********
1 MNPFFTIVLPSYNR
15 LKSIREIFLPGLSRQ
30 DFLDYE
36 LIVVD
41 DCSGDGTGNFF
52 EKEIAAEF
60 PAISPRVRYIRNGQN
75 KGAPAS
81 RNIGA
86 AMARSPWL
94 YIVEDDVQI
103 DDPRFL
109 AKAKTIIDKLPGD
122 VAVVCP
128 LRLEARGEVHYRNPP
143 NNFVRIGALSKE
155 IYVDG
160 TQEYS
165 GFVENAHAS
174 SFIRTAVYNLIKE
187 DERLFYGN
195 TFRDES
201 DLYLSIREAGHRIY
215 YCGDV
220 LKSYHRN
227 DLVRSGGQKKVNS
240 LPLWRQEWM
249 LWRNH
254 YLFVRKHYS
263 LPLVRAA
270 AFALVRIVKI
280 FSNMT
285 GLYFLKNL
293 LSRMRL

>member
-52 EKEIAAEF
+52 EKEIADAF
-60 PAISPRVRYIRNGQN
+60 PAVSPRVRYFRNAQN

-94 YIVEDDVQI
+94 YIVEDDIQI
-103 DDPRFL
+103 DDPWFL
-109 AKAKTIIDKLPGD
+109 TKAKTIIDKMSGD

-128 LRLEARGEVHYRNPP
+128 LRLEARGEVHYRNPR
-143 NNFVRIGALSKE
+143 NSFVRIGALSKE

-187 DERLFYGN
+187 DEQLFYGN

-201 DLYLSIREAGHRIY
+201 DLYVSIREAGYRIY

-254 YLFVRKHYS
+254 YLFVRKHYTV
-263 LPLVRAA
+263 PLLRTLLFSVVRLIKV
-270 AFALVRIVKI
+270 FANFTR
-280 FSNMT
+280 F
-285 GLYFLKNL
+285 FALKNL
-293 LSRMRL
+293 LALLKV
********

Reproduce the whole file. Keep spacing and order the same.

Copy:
1 MNPFFTIVLPSYNR
15 LKSIREIFLPGLSRQ
30 DFLDYE
36 LIVVD
41 DCSGDGTGNFF
52 EKEIAAEF
60 PAISPRVRYIRNGQN
75 KGAPAS
81 RNIGA
86 AMARSPWL
94 YIVEDDVQI
103 DDPRFL
109 AKAKTIIDKLPGD
122 VAVVCP
128 LRLEARGEVHYRNPP
143 NNFVRIGALSKE
155 IYVDG
160 TQEYS
165 GFVENAHAS
174 SFIRTAVYNLIKE
187 DERLFYGN
195 TFRDES
201 DLYLSIREAGHRIY
215 YCGDV
220 LKSYHRN
227 DLVRSGGQKKVNS
240 LPLWRQEWM
249 LWRNH
254 YLFVRKHYS
263 LPLVRAA
270 AFALVRIVKI
280 FSNMT
285 GLYFLKNL
293 LSRMRL

>member
-52 EKEIAAEF
+52 EKEIADAF
-60 PAISPRVRYIRNGQN
+60 PAVSPRVRYFRNAQN

-94 YIVEDDVQI
+94 YIVEDDIQI
-103 DDPRFL
+103 DDPWFL
-109 AKAKTIIDKLPGD
+109 TKAKTIIDKMSGD

-128 LRLEARGEVHYRNPP
+128 LRLEARGEVHYRNPR
-143 NNFVRIGALSKE
+143 NSFVRIGALSKE

-187 DERLFYGN
+187 DEQLFYGN

-201 DLYLSIREAGHRIY
+201 DLYVSIREAGYRIY

-254 YLFVRKHYS
+254 YLFVRKHYTV
-263 LPLVRAA
+263 PLLRTLLFSVVRLIKV
-270 AFALVRIVKI
+270 FANFTR
-280 FSNMT
+280 F
-285 GLYFLKNL
+285 FALKNL
-293 LSRMRL
+293 LALLKV